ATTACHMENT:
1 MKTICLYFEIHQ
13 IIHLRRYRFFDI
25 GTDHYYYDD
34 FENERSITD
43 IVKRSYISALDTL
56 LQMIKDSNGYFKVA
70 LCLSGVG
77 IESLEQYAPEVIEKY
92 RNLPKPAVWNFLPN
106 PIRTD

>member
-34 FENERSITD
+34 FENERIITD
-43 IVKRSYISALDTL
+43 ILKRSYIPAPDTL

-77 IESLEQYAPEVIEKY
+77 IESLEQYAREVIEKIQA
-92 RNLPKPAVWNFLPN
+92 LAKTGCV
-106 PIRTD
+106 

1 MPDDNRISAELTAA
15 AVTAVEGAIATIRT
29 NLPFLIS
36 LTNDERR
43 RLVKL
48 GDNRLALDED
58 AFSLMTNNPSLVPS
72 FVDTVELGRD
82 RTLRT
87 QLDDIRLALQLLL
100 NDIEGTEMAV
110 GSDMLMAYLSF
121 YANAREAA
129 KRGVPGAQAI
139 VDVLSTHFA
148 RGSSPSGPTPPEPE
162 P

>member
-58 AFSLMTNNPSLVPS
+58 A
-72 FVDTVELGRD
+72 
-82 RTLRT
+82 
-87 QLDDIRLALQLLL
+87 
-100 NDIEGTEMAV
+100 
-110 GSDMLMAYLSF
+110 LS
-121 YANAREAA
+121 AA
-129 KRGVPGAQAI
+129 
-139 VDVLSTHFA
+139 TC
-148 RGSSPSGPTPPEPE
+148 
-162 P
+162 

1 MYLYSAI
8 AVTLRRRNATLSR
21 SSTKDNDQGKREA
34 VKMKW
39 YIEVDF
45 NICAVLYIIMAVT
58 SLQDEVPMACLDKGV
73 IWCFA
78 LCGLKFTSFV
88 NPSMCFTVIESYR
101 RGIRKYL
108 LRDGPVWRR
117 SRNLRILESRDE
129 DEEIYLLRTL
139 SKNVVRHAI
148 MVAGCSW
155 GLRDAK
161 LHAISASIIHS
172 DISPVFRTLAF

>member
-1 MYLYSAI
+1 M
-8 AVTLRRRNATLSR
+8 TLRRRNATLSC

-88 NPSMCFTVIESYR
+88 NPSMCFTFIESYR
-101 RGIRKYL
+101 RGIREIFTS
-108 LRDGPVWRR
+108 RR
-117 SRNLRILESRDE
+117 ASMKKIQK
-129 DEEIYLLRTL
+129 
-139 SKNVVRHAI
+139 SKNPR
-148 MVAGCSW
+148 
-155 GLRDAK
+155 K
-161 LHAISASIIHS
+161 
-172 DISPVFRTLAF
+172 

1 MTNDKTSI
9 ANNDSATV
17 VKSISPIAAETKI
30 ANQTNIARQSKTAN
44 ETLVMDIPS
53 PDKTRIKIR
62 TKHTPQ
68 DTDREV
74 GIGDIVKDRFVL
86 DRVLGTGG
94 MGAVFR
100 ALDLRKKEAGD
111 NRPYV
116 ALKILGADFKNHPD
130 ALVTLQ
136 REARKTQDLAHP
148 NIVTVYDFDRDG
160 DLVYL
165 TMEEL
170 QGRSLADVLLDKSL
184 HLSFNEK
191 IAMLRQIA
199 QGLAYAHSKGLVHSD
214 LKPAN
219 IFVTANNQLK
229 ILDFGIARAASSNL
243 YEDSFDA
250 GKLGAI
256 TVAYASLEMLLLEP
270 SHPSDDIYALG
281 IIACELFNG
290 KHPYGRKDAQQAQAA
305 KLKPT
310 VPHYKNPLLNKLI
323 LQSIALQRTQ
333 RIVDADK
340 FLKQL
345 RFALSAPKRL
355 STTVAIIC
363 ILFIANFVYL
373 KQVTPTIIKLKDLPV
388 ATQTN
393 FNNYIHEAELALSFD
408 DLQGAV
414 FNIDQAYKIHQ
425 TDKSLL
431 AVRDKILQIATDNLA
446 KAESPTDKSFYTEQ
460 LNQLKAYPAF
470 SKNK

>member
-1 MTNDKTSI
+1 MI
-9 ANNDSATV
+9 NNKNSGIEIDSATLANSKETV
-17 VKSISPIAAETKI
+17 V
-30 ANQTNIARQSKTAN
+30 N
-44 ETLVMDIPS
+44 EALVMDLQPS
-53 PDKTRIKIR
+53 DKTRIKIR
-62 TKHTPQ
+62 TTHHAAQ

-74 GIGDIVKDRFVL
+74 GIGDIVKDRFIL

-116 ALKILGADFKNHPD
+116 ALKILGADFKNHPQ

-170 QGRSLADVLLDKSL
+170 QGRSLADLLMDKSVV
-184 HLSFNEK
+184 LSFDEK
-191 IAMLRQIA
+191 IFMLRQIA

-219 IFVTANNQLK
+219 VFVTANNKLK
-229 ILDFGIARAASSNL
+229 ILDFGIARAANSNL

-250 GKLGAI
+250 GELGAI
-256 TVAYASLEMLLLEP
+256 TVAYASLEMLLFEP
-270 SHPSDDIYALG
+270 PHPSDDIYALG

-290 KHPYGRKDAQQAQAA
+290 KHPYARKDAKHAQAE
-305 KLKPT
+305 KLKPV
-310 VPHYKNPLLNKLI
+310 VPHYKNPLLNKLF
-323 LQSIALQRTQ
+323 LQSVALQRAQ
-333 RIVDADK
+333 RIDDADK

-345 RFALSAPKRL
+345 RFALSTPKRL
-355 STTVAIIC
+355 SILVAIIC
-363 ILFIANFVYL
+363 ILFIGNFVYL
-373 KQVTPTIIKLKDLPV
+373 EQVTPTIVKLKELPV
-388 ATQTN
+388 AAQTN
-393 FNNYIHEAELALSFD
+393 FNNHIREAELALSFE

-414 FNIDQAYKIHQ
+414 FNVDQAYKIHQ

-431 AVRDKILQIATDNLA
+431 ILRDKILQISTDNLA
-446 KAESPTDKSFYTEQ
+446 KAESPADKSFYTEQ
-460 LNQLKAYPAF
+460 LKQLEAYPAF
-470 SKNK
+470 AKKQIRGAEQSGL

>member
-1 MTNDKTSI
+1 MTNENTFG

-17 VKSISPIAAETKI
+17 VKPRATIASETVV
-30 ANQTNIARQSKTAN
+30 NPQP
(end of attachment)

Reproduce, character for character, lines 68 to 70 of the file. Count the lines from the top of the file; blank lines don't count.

58 SLQDEVPMACLDKGV
73 IWCFA
78 LCGLKFTSFV